In 2003, Vogelzang et al. reported that the combination of pemetrexed and cisplatin (pemetrexed/cisplatin) improved the response rate (RR), progression-free survival (PFS), and overall survival (OS), compared to cisplatin alone [5]. Since then, systemic chemotherapy with platinum and pemetrexed combination has been considered standard therapy for advanced MPM. However, even with this treatment, the PFS and OS have been estimated at 5.7 months and 12.1 months, respectively [5, 6]. A second-line treatment has not been established. According to the US Surveillance, Epidemiology, and End Results Medicare investigation, the most common second-line treatments are pemetrexed-based retreatment or gemcitabine [6].

There is strong evidence that angiogenesis is an important determinant in the development and progression of MPM. There are two main targets for inhibiting angiogenesis. One is the potent mitogen for endothelial cells, vascular endothelial growth factor (VEGF), which transduces signals by binding to two receptors, VEGF receptors −1 and 2. The other is platelet-derived growth factor (PDGF), which functions as an autocrine growth stimulator in the pathogenesis of MPM [7, 8]. With the introduction of angiogenesis inhibitors, several clinical studies have investigated treatments for MPM.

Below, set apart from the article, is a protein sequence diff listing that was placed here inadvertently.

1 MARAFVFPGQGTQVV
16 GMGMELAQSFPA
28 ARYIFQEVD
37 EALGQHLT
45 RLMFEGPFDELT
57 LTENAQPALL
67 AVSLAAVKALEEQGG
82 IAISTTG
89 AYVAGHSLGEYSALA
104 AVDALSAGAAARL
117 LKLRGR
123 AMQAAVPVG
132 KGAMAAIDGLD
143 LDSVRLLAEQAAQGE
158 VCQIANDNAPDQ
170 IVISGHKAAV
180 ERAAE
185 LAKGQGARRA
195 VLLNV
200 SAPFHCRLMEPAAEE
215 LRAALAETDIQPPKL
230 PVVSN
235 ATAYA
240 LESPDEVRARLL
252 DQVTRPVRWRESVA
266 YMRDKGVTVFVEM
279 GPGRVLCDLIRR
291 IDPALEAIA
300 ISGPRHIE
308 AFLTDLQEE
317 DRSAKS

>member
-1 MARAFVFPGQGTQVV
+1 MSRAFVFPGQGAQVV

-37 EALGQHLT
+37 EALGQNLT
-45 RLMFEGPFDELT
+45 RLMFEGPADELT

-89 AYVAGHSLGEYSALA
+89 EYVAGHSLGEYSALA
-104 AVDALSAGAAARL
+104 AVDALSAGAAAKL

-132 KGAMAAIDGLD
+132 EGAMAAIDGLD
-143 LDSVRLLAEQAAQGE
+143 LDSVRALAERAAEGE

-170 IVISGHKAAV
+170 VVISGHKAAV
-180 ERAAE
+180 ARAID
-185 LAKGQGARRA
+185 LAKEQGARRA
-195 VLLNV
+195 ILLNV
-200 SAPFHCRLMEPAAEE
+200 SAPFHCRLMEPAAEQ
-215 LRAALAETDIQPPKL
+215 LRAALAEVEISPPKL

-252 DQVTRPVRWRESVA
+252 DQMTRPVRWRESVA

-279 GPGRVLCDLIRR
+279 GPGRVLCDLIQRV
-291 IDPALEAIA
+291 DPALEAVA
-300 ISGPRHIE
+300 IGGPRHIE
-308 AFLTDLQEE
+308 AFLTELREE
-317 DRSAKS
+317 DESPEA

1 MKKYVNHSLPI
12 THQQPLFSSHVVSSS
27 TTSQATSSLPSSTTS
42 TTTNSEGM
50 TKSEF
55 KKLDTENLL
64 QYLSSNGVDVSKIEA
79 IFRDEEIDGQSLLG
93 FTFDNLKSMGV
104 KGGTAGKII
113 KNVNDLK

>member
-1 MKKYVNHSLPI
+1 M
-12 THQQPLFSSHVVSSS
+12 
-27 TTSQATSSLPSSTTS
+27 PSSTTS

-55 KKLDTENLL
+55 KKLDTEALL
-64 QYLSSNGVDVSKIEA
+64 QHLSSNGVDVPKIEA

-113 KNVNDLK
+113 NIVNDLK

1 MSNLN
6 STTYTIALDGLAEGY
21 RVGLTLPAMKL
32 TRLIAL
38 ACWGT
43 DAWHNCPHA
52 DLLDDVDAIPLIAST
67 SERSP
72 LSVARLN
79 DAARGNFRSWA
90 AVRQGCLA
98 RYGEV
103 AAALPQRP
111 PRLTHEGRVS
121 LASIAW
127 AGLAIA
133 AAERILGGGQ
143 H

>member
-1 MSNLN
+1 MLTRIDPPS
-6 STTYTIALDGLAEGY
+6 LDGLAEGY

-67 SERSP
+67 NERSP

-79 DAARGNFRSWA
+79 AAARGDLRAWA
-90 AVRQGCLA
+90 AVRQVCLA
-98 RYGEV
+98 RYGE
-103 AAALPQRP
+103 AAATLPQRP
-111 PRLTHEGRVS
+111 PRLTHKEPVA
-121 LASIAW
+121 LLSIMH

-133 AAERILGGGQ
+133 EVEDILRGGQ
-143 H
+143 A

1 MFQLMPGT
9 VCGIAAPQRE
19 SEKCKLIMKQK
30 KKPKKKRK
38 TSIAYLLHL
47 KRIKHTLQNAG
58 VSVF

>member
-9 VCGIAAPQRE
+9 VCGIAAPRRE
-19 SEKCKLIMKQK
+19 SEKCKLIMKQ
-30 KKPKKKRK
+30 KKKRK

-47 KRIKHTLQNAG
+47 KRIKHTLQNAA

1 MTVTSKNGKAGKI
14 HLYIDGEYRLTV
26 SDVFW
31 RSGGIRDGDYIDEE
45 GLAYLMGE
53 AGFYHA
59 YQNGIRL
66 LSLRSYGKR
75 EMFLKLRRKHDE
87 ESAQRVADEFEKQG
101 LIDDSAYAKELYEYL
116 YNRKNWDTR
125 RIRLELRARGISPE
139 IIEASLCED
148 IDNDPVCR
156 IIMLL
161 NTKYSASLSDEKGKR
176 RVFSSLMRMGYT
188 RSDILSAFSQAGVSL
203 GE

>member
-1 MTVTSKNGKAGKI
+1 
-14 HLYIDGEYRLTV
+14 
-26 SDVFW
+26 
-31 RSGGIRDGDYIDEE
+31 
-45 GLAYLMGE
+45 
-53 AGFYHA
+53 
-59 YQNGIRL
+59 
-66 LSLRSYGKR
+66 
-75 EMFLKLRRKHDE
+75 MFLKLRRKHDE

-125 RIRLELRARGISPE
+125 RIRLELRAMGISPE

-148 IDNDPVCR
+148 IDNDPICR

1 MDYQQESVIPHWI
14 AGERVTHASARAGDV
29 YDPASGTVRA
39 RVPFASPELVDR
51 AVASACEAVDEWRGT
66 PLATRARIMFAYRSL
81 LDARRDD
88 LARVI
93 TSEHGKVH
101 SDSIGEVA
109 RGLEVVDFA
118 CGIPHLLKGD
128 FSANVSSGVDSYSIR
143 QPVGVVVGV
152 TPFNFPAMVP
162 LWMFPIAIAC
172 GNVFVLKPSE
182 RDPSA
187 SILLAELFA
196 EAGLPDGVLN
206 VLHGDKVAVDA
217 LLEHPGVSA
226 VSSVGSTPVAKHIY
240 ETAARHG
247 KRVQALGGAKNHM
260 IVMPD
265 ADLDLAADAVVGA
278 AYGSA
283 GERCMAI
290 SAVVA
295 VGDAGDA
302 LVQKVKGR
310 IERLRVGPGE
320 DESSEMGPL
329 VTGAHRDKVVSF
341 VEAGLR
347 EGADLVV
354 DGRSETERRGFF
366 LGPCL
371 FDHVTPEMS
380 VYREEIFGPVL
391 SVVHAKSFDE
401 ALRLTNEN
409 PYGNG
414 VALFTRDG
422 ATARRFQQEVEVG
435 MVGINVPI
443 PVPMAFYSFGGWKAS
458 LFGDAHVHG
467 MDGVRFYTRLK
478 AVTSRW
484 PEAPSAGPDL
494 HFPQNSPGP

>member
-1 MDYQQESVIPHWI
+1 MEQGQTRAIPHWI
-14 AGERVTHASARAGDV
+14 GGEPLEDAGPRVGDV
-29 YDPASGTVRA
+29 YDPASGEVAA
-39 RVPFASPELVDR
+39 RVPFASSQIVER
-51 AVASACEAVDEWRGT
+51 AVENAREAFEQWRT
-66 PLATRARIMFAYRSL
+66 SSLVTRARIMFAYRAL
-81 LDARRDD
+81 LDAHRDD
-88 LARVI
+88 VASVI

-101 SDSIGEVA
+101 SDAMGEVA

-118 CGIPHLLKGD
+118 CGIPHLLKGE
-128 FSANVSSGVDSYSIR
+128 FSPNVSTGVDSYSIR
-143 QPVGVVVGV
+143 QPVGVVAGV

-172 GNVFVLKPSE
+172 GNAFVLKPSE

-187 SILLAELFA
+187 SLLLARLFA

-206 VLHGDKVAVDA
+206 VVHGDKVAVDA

An alternative approach is to target the complex interaction between cancer and host immunity: cancer cells can acquire the ability to evade the host immune system, which curtails their growth [9, 10]. Cancer cells can also actively subvert the immunosuppressive function of T cells and immune checkpoint molecules, such as cytotoxic T lymphocyte antigen (CTLA)-4, programmed cell death (PD)-1, and PD-ligand (PD-L)-1. In recent years, immune checkpoint inhibitors (ICIs) have shown remarkable results in treating multiple types of neoplasms. The etiology and pathogenesis of MPM are mostly attributed to the generation of an immune microenvironment favorable to tumor growth, caused by asbestos-induced damage [11]. There is evidence that ICIs might play an important role in the treatment of MPM; in fact, some encouraging results have emerged in recent years.